IO::Async::Loop::Ppoll - use IO::Async with ppoll(2)


   use IO::Async::Loop::Ppoll;

   my $loop = IO::Async::Loop::Ppoll->new();

   $loop->add( ... );

   $loop->add( IO::Async::Signal->new(
         name =< 'HUP',
         on_receipt => sub { ... },
   ) );



This subclass of IO::Async::Loop::Poll uses an IO::Ppoll object instead of a IO::Poll to perform read-ready and write-ready tests so that they can be mixed with signal handling.

The ppoll() system call atomically switches the process's signal mask, performs a wait exactly as poll() would, then switches it back. This allows a process to block the signals it cares about, but switch in an empty signal mask during the poll, allowing it to handle file IO and signals concurrently.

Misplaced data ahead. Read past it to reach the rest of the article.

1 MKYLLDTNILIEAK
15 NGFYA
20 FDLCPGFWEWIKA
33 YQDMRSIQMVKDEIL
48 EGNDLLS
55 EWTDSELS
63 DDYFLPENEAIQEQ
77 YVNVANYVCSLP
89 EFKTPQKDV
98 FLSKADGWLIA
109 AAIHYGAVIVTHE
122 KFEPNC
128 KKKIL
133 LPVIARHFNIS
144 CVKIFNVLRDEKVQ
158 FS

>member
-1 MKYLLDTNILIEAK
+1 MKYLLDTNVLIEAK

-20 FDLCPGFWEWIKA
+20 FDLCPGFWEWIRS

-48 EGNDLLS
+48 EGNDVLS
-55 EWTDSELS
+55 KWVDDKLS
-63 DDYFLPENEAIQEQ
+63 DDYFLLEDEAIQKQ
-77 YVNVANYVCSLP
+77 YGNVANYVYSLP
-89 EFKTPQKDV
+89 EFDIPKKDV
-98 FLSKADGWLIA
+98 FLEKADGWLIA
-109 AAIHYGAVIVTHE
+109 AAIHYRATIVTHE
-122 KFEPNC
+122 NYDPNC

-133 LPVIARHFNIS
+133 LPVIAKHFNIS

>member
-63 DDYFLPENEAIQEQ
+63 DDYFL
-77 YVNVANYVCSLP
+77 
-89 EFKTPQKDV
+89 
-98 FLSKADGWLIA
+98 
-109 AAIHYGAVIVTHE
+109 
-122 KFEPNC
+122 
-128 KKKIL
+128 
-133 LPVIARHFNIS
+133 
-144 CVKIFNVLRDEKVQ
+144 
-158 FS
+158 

$loop = IO::Async::Loop::Ppoll->new( %args )

This function returns a new instance of a IO::Async::Loop::Ppoll object. It takes the following named arguments:


The IO::Ppoll object to use for notification. Optional; if a value is not given, a new IO::Ppoll object will be constructed.


As this is a subclass of IO::Async::Loop::Poll, all of its methods are inherited. Expect where noted below, all of the class's methods behave identically to IO::Async::Loop::Poll.


   $count = $loop->loop_once( $timeout )

This method calls the poll() method on the stored IO::Ppoll object, passing in the value of $timeout, and processes the results of that call. It returns the total number of IO::Async::Notifier callbacks invoked, or undef if the underlying poll() method returned an error. If the poll() was interrupted by a signal, then 0 is returned instead.



Paul Evans <>